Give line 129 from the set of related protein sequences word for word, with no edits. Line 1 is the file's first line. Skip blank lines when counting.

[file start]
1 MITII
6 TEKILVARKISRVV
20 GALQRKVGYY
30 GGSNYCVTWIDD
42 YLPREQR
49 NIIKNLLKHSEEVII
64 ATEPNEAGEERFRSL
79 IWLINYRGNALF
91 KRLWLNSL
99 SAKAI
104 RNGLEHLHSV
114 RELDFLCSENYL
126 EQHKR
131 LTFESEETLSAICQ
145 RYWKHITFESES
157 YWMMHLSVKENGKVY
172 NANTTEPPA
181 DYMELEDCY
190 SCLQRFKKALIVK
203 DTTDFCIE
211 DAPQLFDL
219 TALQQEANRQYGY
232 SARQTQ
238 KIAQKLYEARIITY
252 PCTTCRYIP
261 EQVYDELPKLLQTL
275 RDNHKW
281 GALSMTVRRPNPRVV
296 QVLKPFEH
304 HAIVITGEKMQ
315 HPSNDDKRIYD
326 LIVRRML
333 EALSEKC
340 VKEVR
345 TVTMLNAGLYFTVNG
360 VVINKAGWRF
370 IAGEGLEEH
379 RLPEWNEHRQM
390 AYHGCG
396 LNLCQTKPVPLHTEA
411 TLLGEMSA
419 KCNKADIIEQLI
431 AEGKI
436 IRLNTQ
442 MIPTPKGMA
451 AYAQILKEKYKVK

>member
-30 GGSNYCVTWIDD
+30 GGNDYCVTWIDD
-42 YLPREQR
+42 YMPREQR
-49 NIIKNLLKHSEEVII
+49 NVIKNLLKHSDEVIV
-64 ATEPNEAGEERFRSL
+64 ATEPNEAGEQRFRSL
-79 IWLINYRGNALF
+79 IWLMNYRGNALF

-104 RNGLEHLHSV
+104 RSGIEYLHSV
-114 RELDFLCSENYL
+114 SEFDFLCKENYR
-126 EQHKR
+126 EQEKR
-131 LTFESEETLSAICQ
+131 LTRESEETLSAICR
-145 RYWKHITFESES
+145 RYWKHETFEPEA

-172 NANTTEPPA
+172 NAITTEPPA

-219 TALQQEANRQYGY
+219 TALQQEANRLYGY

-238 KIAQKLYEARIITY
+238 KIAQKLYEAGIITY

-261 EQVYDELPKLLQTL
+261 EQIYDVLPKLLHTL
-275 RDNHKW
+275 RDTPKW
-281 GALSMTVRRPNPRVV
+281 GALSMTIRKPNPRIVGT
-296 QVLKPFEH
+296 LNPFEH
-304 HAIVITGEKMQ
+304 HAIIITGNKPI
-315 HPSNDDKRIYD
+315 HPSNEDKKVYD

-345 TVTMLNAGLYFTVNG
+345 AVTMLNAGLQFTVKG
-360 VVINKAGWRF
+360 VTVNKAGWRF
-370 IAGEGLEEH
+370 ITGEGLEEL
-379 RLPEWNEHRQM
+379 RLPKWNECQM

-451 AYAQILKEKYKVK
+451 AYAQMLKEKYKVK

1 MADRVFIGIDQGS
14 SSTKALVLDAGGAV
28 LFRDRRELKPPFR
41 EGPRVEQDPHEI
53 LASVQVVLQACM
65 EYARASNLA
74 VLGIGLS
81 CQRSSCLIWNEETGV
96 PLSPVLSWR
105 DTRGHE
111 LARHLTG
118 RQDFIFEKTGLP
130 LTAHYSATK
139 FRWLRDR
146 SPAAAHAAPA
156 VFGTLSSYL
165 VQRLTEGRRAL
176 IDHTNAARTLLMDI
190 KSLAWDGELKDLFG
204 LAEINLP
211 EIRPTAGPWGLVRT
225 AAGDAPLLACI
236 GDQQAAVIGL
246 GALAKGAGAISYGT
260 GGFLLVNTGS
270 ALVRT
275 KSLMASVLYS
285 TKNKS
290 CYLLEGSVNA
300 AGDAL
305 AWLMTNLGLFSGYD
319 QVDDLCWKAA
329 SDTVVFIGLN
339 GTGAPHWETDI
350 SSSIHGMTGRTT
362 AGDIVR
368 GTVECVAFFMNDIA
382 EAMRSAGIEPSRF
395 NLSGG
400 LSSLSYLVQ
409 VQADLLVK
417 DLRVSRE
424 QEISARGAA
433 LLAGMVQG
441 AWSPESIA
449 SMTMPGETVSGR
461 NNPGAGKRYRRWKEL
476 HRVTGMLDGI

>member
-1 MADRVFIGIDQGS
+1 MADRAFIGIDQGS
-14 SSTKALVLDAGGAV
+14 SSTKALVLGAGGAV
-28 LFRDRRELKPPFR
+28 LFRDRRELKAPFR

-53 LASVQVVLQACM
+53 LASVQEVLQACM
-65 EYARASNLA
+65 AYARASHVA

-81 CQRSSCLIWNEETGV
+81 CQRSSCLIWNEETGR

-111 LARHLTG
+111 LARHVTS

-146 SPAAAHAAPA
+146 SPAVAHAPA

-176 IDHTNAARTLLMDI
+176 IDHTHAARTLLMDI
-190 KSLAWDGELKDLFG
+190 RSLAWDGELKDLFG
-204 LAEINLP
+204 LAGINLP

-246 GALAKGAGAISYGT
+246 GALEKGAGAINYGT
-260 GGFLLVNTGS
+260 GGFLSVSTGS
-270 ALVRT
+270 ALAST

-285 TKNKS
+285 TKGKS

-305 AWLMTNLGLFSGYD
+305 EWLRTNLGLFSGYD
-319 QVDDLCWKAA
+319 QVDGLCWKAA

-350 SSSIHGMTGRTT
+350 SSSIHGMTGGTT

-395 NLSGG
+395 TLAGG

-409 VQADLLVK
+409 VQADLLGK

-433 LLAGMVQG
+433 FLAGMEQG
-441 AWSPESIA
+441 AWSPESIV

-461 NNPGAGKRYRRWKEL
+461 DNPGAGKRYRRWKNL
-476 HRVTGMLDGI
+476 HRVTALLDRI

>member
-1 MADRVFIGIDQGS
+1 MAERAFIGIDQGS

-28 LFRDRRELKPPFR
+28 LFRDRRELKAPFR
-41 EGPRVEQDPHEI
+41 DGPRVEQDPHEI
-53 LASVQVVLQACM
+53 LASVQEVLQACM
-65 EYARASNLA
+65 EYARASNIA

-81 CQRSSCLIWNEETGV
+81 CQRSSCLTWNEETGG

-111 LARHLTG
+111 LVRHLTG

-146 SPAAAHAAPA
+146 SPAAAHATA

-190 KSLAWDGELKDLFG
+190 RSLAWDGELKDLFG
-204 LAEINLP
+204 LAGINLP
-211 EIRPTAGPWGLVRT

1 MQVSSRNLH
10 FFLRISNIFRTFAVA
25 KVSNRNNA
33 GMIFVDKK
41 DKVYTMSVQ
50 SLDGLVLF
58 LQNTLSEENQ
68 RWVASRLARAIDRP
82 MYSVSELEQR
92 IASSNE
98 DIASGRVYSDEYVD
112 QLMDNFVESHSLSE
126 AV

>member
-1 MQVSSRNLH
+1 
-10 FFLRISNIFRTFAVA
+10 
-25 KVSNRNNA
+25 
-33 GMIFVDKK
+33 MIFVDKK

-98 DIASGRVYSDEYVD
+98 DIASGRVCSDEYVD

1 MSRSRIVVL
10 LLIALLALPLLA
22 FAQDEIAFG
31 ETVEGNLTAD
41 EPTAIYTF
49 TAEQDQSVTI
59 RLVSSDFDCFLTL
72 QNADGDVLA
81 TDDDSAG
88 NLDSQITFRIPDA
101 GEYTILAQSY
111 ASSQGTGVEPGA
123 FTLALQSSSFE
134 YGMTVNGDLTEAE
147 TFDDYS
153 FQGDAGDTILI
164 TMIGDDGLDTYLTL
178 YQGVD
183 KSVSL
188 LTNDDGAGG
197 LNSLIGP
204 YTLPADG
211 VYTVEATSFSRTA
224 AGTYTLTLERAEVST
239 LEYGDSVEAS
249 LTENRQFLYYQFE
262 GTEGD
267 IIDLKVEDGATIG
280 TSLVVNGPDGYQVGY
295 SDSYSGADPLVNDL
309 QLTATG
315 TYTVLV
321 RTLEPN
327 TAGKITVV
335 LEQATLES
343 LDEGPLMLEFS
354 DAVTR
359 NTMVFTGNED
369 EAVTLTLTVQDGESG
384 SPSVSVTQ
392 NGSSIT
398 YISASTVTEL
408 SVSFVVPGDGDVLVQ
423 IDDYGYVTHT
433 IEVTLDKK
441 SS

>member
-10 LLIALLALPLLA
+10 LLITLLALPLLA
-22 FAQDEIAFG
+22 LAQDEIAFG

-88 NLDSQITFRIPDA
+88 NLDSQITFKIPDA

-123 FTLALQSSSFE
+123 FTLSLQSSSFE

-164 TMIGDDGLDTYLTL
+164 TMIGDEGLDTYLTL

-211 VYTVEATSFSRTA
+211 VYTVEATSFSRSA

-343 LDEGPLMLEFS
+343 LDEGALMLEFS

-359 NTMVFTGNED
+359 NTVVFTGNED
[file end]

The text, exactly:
339 GTGAPHWETDI